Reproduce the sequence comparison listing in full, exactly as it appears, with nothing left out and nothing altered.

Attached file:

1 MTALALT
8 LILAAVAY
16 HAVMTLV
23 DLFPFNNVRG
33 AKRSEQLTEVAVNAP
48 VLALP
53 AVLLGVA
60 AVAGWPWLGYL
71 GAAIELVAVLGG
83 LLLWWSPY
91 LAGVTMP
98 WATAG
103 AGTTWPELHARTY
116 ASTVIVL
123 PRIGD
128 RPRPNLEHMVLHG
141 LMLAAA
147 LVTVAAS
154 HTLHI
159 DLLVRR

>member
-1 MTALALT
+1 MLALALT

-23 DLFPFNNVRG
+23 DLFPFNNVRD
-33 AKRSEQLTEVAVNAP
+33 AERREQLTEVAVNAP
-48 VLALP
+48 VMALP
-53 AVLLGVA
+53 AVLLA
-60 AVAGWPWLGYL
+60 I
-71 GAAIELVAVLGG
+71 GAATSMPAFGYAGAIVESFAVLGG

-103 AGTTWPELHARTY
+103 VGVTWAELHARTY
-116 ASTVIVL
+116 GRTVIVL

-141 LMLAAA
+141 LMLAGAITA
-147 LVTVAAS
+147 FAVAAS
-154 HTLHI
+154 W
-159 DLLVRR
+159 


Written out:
1 MTALALT
8 LILAAVAY
16 HAVMTLV
23 DLFPFNNVRG
33 AKRSEQLTEVAVNAP
48 VLALP
53 AVLLGVA
60 AVAGWPWLGYL
71 GAAIELVAVLGG
83 LLLWWSPY
91 LAGVTMP
98 WATAG
103 AGTTWPELHARTY
116 ASTVIVL
123 PRIGD
128 RPRPNLEHMVLHG
141 LMLAAA
147 LVTVAAS
154 HTLHI
159 DLLVRR

>member
-1 MTALALT
+1 MLALALT

-23 DLFPFNNVRG
+23 DLFPFNNVRD
-33 AKRSEQLTEVAVNAP
+33 AERREQLTEVAVNAP
-48 VLALP
+48 VMALP
-53 AVLLGVA
+53 AVLLA
-60 AVAGWPWLGYL
+60 I
-71 GAAIELVAVLGG
+71 GAATSMPAFGYAGAIVESFAVLGG

-103 AGTTWPELHARTY
+103 VGVTWAELHARTY
-116 ASTVIVL
+116 GRTVIVL

-141 LMLAAA
+141 LMLAGAITA
-147 LVTVAAS
+147 FAVAAS
-154 HTLHI
+154 W
-159 DLLVRR
+159 